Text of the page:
A satisfying little gem that hits the spot
by David Duprey That Moment In
Off The Menu is a 2018 romantic comedy about an unlikely heir to a Mexican fast-food franchise who goes ‘cuisine’ hunting for the next culinary big thing, and finds himself in a small, dusty New Mexican town.
Our cultural fascination with food and food preparation as entertainment seems to have no bounds with the steady supply of good looking people in the kitchen whipping up all kinds of drama and romance, Admittedly, most are harmless fun, bits of reliable ingredients that when put together are, by their very nature, satisfying. Such is the case with Jay Silverman’s latest Off The Menu, a pleasant little indie romance set in the American southwest that follows the recipe pretty closely, delivering just what it intends.
Joel (Santino Fontana) is a dedicated guy, at least to himself. His latest motivation is training for a triathlon, which has him doing a ‘cleansing’, meaning he’s eating and exercising to be in the tip physical shape. He’s so committed to it, he loses his girlfriend Lauren (Jen Lilley), but what’s worse, he’s been given a new assignment at work. What’s work? Well he’s on the board of Tortilla Hut, a fast food chain run by his family, and his sister Stacey (Kristen Dalton) is in charge. Sales are dripping and they need to make a shift so, she sends Joel to New Mexico to find a new taste. Unhappy with the prospect, he eventually ends up stranded in the middle of quant little village meets single mom Javiera (Dania Ramirez), owner of a family restaurant who is locally famous for her specialized eats. Guess what happens next.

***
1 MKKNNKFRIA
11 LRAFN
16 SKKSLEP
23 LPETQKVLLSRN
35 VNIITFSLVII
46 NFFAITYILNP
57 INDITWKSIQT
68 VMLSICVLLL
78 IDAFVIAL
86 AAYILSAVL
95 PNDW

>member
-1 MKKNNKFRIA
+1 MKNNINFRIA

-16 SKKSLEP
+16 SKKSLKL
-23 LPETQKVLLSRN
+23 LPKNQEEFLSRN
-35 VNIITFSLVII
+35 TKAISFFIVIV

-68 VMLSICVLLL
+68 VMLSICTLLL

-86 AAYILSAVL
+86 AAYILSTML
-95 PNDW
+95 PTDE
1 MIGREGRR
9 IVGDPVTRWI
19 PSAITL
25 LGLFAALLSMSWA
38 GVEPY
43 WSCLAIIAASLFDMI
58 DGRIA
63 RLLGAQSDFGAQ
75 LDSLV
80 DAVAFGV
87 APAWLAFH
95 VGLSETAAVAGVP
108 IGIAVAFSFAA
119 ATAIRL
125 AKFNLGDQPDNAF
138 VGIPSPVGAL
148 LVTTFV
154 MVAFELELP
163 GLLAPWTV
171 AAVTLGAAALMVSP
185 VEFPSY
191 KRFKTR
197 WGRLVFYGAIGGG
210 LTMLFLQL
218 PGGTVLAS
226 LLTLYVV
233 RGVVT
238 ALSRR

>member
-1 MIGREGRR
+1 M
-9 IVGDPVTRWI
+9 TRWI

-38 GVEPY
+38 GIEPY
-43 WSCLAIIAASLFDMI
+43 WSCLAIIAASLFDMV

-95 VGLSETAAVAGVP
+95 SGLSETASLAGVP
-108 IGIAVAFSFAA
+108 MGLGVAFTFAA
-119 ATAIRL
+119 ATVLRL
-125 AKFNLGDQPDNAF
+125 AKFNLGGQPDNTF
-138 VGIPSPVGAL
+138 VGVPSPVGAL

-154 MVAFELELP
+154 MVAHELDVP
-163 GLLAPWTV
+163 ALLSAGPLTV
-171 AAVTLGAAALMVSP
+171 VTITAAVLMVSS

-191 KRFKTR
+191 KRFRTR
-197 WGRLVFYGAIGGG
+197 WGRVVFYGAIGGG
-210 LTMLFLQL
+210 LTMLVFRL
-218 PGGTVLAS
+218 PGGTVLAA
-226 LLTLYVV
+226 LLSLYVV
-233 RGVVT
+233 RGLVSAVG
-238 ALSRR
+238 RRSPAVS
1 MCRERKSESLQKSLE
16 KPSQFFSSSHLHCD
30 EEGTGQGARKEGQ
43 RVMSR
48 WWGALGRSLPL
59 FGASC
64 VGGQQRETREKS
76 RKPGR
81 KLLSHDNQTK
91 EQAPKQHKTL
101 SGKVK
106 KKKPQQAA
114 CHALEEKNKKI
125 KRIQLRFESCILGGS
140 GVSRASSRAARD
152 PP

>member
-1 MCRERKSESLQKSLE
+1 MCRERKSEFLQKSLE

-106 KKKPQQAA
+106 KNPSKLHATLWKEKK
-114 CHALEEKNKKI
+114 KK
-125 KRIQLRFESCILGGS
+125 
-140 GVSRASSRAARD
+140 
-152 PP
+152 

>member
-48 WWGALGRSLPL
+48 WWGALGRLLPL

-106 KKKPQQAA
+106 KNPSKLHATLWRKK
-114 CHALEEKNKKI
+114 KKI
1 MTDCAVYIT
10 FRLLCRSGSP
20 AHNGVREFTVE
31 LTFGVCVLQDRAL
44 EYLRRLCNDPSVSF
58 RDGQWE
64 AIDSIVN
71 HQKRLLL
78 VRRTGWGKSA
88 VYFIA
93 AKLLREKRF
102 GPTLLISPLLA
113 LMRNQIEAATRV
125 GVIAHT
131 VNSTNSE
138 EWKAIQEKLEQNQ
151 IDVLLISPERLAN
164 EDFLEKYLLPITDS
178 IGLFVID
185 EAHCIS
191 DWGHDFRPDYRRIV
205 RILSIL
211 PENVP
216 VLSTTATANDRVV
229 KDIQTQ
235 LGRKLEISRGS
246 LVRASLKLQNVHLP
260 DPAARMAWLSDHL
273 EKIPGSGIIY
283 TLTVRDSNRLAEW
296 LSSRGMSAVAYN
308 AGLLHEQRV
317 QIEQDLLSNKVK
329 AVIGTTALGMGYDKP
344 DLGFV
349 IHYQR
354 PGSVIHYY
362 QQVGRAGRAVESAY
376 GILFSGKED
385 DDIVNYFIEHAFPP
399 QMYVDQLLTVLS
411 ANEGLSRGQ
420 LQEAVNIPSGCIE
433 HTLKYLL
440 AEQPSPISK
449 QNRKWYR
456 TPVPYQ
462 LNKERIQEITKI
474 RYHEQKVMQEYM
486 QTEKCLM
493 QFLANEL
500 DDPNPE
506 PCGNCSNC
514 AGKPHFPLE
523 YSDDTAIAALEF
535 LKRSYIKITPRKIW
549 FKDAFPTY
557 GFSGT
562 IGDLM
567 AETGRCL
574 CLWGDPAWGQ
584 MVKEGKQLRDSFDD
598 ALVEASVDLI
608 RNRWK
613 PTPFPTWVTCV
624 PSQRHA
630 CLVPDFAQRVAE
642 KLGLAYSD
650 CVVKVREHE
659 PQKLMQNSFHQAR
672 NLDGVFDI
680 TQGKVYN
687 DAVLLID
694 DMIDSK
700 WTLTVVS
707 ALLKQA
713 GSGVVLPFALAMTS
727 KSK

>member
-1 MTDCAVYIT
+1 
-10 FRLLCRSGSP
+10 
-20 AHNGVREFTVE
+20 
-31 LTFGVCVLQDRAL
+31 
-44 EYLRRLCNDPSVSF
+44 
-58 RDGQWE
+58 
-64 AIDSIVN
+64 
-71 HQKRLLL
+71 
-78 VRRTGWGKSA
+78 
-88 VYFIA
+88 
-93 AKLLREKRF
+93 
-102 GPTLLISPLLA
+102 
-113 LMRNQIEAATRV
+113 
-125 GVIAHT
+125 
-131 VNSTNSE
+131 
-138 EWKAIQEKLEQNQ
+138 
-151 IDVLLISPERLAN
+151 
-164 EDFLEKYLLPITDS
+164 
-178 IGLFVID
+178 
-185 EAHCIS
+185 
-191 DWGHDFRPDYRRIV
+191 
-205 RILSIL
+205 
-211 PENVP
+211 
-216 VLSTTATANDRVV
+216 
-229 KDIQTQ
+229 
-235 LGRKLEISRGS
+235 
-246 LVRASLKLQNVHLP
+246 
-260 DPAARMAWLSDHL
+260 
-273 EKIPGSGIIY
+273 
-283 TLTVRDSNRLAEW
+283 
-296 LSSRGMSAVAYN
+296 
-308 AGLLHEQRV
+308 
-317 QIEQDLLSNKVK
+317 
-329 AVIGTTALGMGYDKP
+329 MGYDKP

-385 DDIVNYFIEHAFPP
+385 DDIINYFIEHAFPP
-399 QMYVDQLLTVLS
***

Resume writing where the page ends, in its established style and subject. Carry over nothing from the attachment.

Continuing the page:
You really can’t blame Silverman and screenwriter Jennifer Goldson for dipping deep into the well, the premise a trusty lot is almost guaranteed to work. Pitching in all the standards, it finds it’s groove absolutely because of it’s leads, with both Fontana and Ramirez hitting all the right beats, he convincing as a man in need of some change and she a homespun gal with loads of charm. The thing is, and you might be thinking what I was about a half hour into the movie - that this is your basic, run -of-the-mill romcom - it’s actually a little more. After the decidedly obvious start that plays ABC with the story, it settles into the meet cute and builds a relationship that feels warmly authentic.
While it may telegraph much of what’s coming with all the signposts you’re used to, it’s well designed in doing so, purposefully aiming to be a safe and comfortable romance. There’s Javiera’s lovingly meddling mother (the great Maria Conchita Alonso), and an adorable kid, Javiera’s daughter Sophia (Makenzie Moss), who provides a (somewhat forced) hero moment for Joel, and of course, a villain who is necessarily so in helping she and Joel get closer. I think what really helps too is the locale, with plenty of colorful culture and assorted characters that keep it light and breezy yet entertaining, a packaged fairy tale that you’ve seen before and probably will again. Still, Off The Menu is a satisfying little gem that hits the spot.